Right now, Este, Danielle and Alana Haim, from Los Angeles, are three of the hottest names in pop, rock and r&b (and their sound is a blend of pop, rock and r&b — imagine Fleetwood Mac jamming with Destiny’s Child).
Their band, Haim (Hebrew for “life”) was recently judged by music industry taste-makers to be the best new one around, beating the 14 other contenders to win the BBC Sound of 2013 poll, an accolade previously afforded to Adele, Jessie J and Keane. The group — who played their first ever show at a kosher deli in Hollywood, for which they were paid in matzah ball soup, and who once considered calling themselves The Bagel Bitches — are certainly the hottest new all-Jewish sister act on the planet.
Haim, who have already played live with Mumford & Sons and opened for Florence and the Machine, are also earning a reputation for rock ’n’ roll hi-jinks and pleasure-seeking on the road. Even music paper NME, accustomed to wild behaviour, followed them on tour recently and were taken aback by their antics. And they seemed like such nice Jewish girls.
“I’d say we’re pretty religious,” insists Danielle, however. “And we don’t play gigs on Shabbas.”
Danielle is the middle Haim girl at 23 — Este is 26 and Alana, 21. None of the daughters of Mordechai Haim, their Israeli father, had a batmitzvah — because, explains Danielle, “where my dad is from, the women don’t read from the Torah” — but they did all have coming-of-age parties. Growing up in the suburban San Fernando Valley, in a sizable Jewish community, Danielle recalls: “I went to a lot of bar- and batmitzvahs — in fact, I went to one every weekend when I was that age.” The Haims attended the LA County High School for the Arts, the same “fame school” as singer-songwriter Josh Groban and actress Jennifer Elfman.
Their parents are both estate agents with some experience in entertainment. Mum Donna showed real promise as a singer, winning The Gong Show (America’s equivalent of Britain’s Got Talent). Unfortunately, her parents pushed her to become a teacher, perhaps why Donna and Mordechai, in contrast, have always supported their daughters’ desire to pursue careers as musicians.
So Mordechai paid for music lessons and the girls became proficient on a variety of instruments. The logical next step was to form a band. But one that would feature all of them, including mum and dad? Well, it worked for von Trapps.
“I was 10 and on vocals and lead guitar,” reminisces Danielle. “Este was on bass and Alana, then only seven, played everything from piano to timbale. Mum was on rhythm guitar and dad was on drums. We would play county fairs and street fairs all over California. It was what kept our family together.”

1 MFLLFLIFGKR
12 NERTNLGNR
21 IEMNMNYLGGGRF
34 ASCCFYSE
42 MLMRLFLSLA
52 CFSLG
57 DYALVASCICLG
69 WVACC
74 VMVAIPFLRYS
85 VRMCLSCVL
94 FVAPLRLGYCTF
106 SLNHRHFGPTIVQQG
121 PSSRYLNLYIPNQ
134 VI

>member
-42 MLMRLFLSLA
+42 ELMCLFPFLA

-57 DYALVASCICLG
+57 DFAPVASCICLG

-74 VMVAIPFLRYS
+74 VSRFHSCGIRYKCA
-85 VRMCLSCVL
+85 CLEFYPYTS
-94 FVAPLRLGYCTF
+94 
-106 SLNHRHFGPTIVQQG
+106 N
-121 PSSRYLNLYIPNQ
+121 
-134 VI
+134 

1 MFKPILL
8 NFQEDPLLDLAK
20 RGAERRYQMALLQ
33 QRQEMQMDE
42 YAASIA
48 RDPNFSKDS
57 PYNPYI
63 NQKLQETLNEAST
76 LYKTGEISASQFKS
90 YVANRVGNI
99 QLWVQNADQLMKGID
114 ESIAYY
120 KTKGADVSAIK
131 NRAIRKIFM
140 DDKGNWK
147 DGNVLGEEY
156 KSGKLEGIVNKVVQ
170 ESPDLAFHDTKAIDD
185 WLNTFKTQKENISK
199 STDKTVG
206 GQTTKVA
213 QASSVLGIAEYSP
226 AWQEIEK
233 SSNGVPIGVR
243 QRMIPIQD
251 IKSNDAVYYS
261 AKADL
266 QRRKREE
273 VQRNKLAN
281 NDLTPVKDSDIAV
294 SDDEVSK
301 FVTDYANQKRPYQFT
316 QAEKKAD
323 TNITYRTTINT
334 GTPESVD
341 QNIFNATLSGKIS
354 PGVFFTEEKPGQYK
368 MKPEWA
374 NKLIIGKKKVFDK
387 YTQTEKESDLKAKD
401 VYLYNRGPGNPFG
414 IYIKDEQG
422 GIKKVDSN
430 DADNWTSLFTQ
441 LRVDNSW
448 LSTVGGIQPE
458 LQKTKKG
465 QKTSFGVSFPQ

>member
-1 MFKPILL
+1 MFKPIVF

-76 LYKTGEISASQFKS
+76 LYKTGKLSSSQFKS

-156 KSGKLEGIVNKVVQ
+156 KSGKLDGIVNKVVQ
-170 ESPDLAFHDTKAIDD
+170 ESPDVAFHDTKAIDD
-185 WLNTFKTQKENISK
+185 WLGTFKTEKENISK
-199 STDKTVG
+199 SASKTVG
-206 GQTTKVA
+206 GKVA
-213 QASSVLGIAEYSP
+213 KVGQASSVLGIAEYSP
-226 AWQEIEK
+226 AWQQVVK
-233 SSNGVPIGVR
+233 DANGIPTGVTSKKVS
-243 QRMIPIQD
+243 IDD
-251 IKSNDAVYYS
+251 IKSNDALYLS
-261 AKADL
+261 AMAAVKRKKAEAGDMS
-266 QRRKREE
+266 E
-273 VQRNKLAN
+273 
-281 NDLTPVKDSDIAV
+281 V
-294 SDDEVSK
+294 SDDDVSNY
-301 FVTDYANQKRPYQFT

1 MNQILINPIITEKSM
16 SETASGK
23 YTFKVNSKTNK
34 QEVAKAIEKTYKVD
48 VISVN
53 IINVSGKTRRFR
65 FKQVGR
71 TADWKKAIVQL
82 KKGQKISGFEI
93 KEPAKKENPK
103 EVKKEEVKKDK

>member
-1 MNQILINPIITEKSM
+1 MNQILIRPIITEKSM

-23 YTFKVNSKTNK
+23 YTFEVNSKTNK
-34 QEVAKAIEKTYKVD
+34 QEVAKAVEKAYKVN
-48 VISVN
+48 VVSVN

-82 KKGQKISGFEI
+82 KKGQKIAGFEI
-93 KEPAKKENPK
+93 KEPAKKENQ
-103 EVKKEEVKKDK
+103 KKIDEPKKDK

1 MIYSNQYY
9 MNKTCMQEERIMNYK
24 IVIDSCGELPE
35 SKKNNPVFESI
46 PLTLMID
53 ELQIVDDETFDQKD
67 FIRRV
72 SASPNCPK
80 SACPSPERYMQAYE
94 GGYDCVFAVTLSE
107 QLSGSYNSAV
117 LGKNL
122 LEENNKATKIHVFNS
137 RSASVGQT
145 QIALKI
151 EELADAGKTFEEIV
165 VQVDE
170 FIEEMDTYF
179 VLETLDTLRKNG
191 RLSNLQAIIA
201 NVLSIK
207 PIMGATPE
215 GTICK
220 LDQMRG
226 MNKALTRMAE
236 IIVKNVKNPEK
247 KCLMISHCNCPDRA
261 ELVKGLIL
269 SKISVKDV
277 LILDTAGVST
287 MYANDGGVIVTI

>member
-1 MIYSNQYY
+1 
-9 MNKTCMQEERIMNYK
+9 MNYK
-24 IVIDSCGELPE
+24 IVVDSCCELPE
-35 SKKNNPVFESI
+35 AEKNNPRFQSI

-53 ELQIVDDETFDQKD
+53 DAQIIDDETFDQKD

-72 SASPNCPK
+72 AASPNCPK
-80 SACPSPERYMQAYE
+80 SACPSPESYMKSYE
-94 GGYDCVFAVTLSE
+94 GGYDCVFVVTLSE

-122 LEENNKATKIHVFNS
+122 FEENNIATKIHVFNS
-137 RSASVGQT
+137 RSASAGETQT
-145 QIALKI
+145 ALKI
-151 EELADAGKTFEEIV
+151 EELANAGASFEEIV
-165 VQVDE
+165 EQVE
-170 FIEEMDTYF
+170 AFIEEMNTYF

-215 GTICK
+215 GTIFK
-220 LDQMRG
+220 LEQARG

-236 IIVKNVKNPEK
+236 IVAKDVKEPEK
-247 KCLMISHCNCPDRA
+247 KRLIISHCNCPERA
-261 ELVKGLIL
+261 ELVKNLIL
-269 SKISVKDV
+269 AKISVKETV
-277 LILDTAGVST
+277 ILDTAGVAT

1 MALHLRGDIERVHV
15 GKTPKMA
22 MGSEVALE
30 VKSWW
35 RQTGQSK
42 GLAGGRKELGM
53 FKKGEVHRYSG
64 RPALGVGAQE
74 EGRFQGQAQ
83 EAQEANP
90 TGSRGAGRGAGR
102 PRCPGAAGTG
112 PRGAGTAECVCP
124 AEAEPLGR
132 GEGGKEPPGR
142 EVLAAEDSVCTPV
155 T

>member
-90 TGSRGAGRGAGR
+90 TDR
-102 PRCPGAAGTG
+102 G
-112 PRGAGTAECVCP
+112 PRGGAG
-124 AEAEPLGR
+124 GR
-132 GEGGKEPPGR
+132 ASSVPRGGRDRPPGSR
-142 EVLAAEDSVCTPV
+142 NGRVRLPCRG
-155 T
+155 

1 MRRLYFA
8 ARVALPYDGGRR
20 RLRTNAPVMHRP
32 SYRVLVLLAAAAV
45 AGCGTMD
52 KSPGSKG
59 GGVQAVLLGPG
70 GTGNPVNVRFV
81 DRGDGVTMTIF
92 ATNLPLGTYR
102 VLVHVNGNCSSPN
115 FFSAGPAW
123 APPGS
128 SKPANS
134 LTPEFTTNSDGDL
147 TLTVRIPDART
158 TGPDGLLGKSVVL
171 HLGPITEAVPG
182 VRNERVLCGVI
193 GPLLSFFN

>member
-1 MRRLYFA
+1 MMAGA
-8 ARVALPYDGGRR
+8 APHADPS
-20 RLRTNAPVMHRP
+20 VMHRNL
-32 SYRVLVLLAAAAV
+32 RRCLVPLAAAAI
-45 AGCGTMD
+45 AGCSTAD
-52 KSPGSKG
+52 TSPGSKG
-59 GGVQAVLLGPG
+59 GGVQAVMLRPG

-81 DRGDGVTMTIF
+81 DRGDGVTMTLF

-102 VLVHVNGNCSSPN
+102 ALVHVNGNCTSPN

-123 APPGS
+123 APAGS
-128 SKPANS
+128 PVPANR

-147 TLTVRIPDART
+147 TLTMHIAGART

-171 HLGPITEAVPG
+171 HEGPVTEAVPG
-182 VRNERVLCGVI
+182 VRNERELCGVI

To begin with, they called themselves The Mummys and the Daddys (a play on ’60s harmony group The Mamas and the Papas) and then Boomerang, because the Haims would cover a lot of the classic rock — The Rolling Stones, Billy Joel and Santana — that was then coming back in fashion. Finally, they settled on Rockinhaim. Donna coined the phrase “The Partridge Family of the Millennium” to describe themselve.
“People compared us a lot to The Partridge Family,” says Danielle of the early ’70s fictional TV family-cum-pop group fronted by pretty boy David Cassidy. “There were definite similarities. We had a van and we’d drive round LA, putting on shows, playing cover versions of rock hits. It was fun, but a little dorky.”
After several years playing second fiddle to mum and dad, the girls took the tough decision to give their folks the elbow because they wanted to move away from golden oldies towards the new harmony pop of r&b girl groups such as TLC and En Vogue.
“We started to write our own songs and decided we needed a new drummer,” says Danielle. “We were, like: ‘Sorry dad, we should probably get a drummer our own age’. He understood, although he does give us guilt for it, in a playful way.”
When they first went out on their own, the girls were so young, laughs Danielle, that “we couldn’t even get into the clubs we were playing.”
But it was not until they hooked up with producer Ludwig Göransson that Haim achieved their dream fusion of winsome country-pop and shiny r&b. “We always wrote percussively — even our melodies are very rhythmic,” says Danielle, who in her spare time plays guitar on tour with Julian Casablancas of The Strokes and Cee-Lo Green.
She explains that Haim’s debut EP, Forever, which came out last year, took months to record because they each only had two hours a day to finish it — Alana was still working as a nanny and Este as a waitress.
She is still not sure what to call Haim’s musical hybrid, and laughs at the suggestion of “folk&b”.
“I don’t mind people calling it whatever they want,” she says, “but it’s probably best to say pop-rock r&b.”
Danielle mishears when I ask what it is like to be in such a sought-after band, and thinks I am questioning their druggy credentials (“The world’s highest band? Oh, the hottest!”). She believes people are making such a fuss about them because they are so relieved to see a girl group where the females in question do not just stand there and sing.
“They see that we play our instruments very seriously,” she says. “It feels lame to say that out loud, but that’s something they respect and admire.”
Despite being cruelly dumped from their ranks, Donna and Mordechai still join their daughters on-stage during shows even now that they are becoming famous. Theirs is a family affair — the girl’s grandmother even jetted in from Israel to watch them supporting Florence and the Machine at the O2 in London.
Now all Danielle’s got to do to make them proud is find a nice Jewish boy. How about Drake? She virtually faints at the mention of the hip-hop heartthrob.
“Oh, don’t even get me started,” she sighs. “I have my eye on him.” Sadly, there is a hitch. She is already hitched. “Actually,” she says, as though suddenly remembering. “I’m in a very happy relationship.”